First, the n-type GaP single-crystal substrate 23 was placed in the substrate recess 22 and the Ga solution 26 to which GaP polycrystal was added was placed in the solution reservoir 25, separated as shown in FIG. 5, and the apparatus was then placed in the reaction furnace that used a quartz reaction tube. GaP polycrystal was used in which the carbon concentration had been reduced to not more than 11017 cm-3 by using a PBN vessel in the production process.

The atmosphere in the reaction furnace was replaced by hydrogen and the temperature in the furnace was raised to 1050 C. The growth apparatus was baked at 1050 C. for one hour to melt the GaP polycrystal in the Ga solution, forming a GaP-saturated Ga solution. After the baking, the temperature of the furnace was reduced to 1000 C., and after the temperature had stabilized, the slider 24 was slid to bring the n-type GaP single-crystal substrate 23 and Ga solution 26 into contact, and the slider 24 was moved further until part of the Ga solution 26 was over the n-type GaP single-crystal substrate 23 and the portion having the holes 27 was above the substrate.

After this state was maintained for five minutes, the temperature of the furnace was reduced to 950 C. at a rate of 1.5 C./min. During this cooling step the n-type GaP layer not doped with nitrogen (n1 layer) was formed on the GaP single-crystal substrate 23. Dopant used for the layer was silicon formed by the reduction of the quartz by the hydrogen gas and included in the Ga solution. The n1 layer had a thickness of approximately 10 μm and a donor concentration of 1 to 21017 cm-3.

After the furnace temperature reached 950 C., the temperature was maintained for about 60 minutes. Coinciding with the start of this 60-minute period, the atmosphere in the furnace was replaced by argon gas to which ammonia (NH3) was added. Thus, via the holes 27 the ammonia gas reacted with the Ga solution 26, thereby incorporating nitrogen in the Ga solution. Part of this nitrogen reacted with the silicon in the Ga solution, forming Si3 N4. As a result, the concentration of the silicon in the Ga solution was greatly reduced.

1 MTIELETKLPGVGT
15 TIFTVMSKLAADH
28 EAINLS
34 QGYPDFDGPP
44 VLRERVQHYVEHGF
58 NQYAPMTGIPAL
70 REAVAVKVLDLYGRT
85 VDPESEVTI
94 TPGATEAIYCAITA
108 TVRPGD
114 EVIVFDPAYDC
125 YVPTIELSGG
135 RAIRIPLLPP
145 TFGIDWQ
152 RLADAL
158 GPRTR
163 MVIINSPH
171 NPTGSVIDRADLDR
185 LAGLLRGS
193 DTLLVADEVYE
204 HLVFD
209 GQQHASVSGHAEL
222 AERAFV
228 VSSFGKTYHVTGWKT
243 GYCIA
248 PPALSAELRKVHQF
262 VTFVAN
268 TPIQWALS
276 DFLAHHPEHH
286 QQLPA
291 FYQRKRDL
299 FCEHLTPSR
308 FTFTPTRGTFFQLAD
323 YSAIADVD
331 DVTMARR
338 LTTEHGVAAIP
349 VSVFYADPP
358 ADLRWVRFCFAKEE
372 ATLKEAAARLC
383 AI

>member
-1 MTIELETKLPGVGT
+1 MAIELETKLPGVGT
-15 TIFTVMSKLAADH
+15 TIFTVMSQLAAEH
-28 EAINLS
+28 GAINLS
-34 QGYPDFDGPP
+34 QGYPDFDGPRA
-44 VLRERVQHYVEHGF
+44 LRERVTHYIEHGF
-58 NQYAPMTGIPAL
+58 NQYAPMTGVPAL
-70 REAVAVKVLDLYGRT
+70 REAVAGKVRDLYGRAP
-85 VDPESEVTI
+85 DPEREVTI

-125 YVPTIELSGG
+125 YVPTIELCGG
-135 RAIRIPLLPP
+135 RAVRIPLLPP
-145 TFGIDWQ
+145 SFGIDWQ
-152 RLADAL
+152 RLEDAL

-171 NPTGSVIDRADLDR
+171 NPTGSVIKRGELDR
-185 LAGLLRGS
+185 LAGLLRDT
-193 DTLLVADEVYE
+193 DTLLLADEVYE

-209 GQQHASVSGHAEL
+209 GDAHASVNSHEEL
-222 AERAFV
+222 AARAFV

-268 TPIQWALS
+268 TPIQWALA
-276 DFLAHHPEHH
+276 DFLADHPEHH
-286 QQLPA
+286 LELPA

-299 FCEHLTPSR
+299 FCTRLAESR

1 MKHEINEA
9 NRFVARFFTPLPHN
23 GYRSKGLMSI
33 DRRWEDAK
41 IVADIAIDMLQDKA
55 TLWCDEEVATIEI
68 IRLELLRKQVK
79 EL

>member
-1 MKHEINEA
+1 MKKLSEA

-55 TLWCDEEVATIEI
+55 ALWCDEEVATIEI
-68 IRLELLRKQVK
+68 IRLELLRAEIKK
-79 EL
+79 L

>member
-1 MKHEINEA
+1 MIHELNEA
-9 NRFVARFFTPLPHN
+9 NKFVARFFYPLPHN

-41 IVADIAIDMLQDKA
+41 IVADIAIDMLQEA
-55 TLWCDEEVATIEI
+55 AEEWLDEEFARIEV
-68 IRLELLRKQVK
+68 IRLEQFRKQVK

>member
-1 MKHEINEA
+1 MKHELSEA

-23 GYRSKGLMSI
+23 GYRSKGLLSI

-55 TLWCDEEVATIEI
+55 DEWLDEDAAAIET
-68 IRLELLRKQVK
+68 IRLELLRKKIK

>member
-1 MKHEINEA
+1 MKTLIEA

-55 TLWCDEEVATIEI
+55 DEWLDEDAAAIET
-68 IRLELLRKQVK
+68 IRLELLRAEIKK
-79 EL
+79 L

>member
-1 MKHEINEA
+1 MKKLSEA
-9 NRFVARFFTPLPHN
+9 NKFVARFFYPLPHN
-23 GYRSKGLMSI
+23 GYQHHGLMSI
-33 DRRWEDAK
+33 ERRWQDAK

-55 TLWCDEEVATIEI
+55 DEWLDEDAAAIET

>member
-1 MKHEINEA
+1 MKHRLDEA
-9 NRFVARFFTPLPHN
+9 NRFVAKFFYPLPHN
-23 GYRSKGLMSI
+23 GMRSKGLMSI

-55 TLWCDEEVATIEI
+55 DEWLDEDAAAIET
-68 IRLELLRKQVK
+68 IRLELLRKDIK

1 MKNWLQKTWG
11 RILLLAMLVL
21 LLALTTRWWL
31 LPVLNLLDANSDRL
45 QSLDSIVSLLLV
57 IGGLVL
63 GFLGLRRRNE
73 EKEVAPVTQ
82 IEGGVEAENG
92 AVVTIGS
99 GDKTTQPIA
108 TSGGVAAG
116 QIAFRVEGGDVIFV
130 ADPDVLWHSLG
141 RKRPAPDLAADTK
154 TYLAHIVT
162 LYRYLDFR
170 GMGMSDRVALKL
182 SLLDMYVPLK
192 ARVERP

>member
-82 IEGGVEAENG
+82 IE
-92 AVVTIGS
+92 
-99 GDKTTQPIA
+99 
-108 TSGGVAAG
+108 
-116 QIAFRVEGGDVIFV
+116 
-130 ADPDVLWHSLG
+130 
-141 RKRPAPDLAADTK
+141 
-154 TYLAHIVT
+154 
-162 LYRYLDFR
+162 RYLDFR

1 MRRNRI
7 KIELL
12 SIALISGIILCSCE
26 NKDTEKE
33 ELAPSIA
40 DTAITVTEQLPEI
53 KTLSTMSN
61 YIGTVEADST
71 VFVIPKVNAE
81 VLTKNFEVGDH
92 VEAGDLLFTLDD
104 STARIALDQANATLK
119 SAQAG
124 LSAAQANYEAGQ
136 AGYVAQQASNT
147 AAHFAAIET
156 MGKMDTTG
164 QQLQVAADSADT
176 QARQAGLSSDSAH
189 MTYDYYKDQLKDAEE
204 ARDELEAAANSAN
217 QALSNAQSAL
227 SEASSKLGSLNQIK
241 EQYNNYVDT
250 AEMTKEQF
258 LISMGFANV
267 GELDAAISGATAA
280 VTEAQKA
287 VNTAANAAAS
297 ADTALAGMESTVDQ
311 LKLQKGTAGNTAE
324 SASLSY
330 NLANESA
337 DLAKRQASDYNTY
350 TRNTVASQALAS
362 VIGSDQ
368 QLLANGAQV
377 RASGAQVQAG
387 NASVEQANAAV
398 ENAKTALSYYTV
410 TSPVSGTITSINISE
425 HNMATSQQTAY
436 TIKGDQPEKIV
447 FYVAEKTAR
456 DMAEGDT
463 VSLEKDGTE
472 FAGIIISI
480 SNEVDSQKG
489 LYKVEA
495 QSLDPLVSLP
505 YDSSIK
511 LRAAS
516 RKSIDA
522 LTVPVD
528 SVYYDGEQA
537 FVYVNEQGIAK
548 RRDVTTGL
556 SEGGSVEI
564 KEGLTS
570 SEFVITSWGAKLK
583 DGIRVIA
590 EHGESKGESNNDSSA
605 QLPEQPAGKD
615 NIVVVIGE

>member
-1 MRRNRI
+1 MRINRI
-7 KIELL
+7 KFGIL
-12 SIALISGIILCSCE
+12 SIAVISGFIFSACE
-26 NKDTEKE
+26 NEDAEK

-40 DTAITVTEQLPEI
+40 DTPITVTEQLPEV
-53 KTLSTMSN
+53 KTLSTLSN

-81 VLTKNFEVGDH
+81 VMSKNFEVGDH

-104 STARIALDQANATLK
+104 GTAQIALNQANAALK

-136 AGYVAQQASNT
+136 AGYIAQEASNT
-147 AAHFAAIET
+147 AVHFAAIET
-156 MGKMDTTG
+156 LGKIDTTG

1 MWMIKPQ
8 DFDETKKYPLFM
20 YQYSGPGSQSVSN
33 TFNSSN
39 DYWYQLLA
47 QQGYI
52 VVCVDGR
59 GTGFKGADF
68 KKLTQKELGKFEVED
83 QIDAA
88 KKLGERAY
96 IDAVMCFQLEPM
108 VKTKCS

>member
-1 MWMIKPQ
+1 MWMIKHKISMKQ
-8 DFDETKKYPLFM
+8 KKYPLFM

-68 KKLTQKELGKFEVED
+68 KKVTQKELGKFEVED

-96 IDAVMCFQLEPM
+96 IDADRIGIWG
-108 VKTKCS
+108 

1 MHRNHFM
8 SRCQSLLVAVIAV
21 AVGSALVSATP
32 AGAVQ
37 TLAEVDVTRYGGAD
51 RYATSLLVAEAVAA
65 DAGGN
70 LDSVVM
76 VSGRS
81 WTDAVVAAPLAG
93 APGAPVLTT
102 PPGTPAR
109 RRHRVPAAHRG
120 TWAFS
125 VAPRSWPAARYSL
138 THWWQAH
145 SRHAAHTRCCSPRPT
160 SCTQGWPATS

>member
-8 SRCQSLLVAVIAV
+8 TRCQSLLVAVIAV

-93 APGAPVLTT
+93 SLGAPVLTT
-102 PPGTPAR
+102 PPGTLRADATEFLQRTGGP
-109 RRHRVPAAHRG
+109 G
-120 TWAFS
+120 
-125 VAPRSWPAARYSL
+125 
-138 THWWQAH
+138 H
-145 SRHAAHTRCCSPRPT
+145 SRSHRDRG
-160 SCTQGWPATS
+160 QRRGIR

After the temperature had been maintained at 950 C. for 60 minutes, the furnace was cooled to 900 C. at 1.5 C./min. The nitrogen-doped n-type GaP layer (n2 layer) was formed during this cooling step. As a result of the aforementioned major reduction in the concentration of silicon in the Ga solution, the donor concentration in the nitrogen-doped n-type GaP layer was lowered to around 1 to 51016 cm-3. The thickness of the n2 layer was approximately 10 μm.

After the furnace temperature reached 900 C., the temperature was maintained for about 30 minutes. Coinciding with the start of that period, zinc vapor was supplied to the furnace via the atmosphere gas. This resulted in the inclusion of zinc in the Ga solution by contact between the zinc vapor and the Ga solution, via the holes 27. The temperature of the furnace is then cooled to 800 C. at the rate of 1.5 C./min, thereby forming the nitrogen-doped p-type GaP layer on the nitrogen-doped n-type GaP layer. The acceptor concentration of the p-type GaP layer was approximately 5 to 201017 cm-3, and the layer was about 20 μm thick.

The power to the furnace heater was then switched off to allow the furnace to spontaneously cool to room temperature. After the substrate had cooled, the epitaxial wafer thus fabricated was removed from the furnace, and AuGe was deposited on the n-type side and AuBe was deposited on the p-type side, followed by heat treatment and photolithography, to form a p-electrode and an n-electrode. The wafer was then separated into the individual devices. The structure of the GaP green light-emitting diode thus fabricated was the same as that shown in FIG. 2(a).